Recreation and Leisure Resources

This section includes a wide range of information on recreational opportunities for individuals who are blind or visually impaired, from ideas for toys and play for young children to hobbies for older adults with visual impairments.

Recreation and Leisure are part of the Expanded Core Curriculum (ECC) for students who are blind or visually impaired. These skills promote the enjoyment of leisure activities, including learning new activities and making choices about how to spend leisure time

Easter Seals Camp ASCCA
Jackson's Gap, Alabama
Phone: 800.843.2267
Source: Easterseals

Easterseals camping and recreation programs serve children, adults and families of all abilities.

Locations at: Alabama, Arizona, California, Colorado, Connecticut, Delaware, Florida, Iowa, Illinois, Indiana, Kentucky, Massachusetts, Maryland, Nebraska, New Hampshire, New Jersey, New York, Ohio, Oregon, Pennsylvania, Tennessee, Texas, Virginia, Washington, Wisconsin

Use the link to find out more about a camp near you.

Source: Easterseals
Easter Seals Camp Hemlocks
Hebron, Connecticut
 
 
Source: Easterseals
Easter Seals New Hampshire Camping Program
Manchester, New Hampshire
 
Integrated program for children of all levels of ability.
 
Source: Easterseals

Enabling Devices is dedicated to developing affordable learning and assistive devices to help people of all ages with disabling conditions. This section of their website features toys suitable for children with visual impairments.

Explore techniques for gardeners who are blind or visually impaired.

Source: Infinitec

Darren Burton and Lee Huffman discuss some of the issues involved in working out at your local gym or fitness center and the accessibility of various types of exercise equipment.

Source: AFB Access World

Lauren Lieberman outlines techniques to promote fitness at home and in the community, with recommendations and resources.

Source: The National Center on Health, Physical Activity, and Disability

Detailed information on container gardening, including labeling tips and selection of soil and containers; includes a list of plants that grow well in containers.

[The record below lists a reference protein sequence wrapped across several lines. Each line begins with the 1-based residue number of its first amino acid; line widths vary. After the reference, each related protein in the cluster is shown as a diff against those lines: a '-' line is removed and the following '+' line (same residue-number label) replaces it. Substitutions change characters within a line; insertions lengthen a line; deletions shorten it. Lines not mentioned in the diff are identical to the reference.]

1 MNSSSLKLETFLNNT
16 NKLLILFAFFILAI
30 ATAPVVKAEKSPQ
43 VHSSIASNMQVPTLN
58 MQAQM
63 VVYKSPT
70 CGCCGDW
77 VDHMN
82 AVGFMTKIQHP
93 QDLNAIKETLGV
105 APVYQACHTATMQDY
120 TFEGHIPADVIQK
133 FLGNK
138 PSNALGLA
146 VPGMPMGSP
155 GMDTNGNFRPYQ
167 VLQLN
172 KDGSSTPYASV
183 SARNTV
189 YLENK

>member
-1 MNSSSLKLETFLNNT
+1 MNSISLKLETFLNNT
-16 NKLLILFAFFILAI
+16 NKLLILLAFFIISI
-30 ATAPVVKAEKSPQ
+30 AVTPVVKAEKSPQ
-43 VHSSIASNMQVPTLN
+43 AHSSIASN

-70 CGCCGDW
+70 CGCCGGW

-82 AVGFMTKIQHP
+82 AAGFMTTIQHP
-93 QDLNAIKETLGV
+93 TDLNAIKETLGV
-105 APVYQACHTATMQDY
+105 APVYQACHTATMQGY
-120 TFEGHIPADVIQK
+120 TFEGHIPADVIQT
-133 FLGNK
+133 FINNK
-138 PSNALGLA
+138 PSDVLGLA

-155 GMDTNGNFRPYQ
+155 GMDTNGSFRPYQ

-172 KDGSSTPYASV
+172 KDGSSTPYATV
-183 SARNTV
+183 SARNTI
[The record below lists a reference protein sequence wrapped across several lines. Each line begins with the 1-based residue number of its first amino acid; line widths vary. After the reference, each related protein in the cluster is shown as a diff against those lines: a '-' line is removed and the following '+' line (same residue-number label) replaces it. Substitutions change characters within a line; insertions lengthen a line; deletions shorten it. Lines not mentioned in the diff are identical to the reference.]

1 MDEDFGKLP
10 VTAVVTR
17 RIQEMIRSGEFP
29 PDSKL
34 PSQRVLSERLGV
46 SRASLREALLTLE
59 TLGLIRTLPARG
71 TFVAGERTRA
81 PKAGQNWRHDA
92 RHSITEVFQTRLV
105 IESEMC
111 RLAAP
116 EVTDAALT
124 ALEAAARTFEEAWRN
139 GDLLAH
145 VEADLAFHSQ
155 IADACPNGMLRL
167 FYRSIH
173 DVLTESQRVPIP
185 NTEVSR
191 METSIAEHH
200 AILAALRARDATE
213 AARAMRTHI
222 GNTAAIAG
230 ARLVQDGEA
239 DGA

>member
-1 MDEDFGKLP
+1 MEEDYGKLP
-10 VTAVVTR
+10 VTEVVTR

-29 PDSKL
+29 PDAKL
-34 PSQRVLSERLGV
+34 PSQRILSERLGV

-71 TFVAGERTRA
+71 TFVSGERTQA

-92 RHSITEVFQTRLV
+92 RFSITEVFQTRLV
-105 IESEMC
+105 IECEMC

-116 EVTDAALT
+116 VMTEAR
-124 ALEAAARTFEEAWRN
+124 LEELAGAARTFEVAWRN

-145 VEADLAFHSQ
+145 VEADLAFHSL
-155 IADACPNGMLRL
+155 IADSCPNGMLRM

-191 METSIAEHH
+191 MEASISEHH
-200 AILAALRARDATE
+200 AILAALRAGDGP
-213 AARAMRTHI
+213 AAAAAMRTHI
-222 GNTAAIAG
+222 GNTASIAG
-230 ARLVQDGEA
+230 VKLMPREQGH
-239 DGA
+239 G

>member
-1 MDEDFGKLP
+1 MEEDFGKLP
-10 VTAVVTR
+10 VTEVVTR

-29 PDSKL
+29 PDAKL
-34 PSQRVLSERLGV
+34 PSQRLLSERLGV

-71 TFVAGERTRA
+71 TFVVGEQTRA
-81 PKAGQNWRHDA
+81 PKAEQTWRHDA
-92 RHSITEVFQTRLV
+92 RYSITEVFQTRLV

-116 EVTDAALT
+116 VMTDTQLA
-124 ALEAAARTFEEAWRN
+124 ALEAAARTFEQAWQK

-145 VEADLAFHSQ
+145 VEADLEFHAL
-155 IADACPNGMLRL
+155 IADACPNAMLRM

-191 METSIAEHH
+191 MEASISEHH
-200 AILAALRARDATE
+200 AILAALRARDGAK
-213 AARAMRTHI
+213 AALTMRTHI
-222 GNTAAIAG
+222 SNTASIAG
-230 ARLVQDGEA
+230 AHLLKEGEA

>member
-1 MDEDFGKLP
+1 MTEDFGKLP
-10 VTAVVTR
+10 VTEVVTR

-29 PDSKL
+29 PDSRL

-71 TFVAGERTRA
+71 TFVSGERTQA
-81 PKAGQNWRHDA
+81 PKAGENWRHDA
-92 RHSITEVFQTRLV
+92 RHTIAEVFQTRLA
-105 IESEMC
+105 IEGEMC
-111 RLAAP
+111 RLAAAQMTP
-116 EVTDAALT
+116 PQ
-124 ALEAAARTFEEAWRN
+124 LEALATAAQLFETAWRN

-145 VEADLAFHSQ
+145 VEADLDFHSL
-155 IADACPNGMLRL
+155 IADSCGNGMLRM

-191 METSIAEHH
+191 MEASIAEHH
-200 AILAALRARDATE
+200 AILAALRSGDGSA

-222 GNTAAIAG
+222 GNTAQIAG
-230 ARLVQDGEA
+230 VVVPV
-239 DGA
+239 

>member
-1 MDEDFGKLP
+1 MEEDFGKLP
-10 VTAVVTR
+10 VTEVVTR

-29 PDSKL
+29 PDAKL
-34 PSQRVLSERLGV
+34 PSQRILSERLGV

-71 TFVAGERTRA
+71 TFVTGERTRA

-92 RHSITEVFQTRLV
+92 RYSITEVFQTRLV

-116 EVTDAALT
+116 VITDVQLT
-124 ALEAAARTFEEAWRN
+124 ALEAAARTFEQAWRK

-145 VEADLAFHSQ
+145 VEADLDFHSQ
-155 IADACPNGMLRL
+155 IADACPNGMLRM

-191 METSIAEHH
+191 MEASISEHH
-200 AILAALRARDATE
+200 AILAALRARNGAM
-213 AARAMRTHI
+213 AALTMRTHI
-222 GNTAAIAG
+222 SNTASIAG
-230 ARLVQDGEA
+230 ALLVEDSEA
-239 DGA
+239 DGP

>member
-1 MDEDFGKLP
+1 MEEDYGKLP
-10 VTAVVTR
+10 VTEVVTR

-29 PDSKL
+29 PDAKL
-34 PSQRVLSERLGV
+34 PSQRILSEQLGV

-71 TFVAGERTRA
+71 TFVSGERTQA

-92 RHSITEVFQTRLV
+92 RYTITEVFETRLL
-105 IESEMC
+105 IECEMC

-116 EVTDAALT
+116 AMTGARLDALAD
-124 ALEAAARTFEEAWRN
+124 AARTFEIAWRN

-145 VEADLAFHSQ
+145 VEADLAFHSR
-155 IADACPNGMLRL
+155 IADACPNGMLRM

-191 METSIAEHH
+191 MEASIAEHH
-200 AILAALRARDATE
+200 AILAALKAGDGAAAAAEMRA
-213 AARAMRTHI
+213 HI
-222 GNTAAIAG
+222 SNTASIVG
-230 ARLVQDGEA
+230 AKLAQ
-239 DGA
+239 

Source: VisionAware

This 96-page publication has sections on design, safety, garden warm-up exercises, adaptive tools and devices, strategies for the visually impaired, and additional resources

Gardening can be a wonderful sensory experience. A number of simple tips can reduce the workload and increase your sensory pleasure. 

Source: Vision Aware

How to make a simple garden accessible for kids who are visually impaired along with tips for books to read with your child about gardening.

Source: WonderBaby.org

The joys of woodworking. Includes safety tips. 

Source: Vision Aware
Guide Dogs for the Blind
Sandy, Oregon
 
Seven qualified blind and visually impaired teens aged 14 to 17 are selected to explore the companionship, independence and responsibility of the Guide Dog mobility lifestyle. Campers will stay in our student residence, and will need to be able to care for their own activities of daily living.  Call to apply.
 
Source: Guide Dogs for the Blind

In this 2-page PDF document, Elizabeth Kahn offers guidelines for creating accessible presentations, and a list of resources for equipment. Requires Adobe Acrobat Reader.

Source: Described and Captioned Media Program

Highbrook Lodge is a traditional residential summer camp experience for adults, children and families who are blind or visually impaired.

Source: Cleveland Sight Center

A brief explanation of the typical adaptations to competitive sports that accommodate for visual impairment.

Source: Wired Magazine

Doris Willoughby shares many practical ideas for adapting activities, with specific suggestions for racing, ball games, target games, and trampoline.

Source: Blind Children's Resource Center

Advice for making your garden safe and accessible after experiencing vision loss.

Source: Kent Association for the Blind

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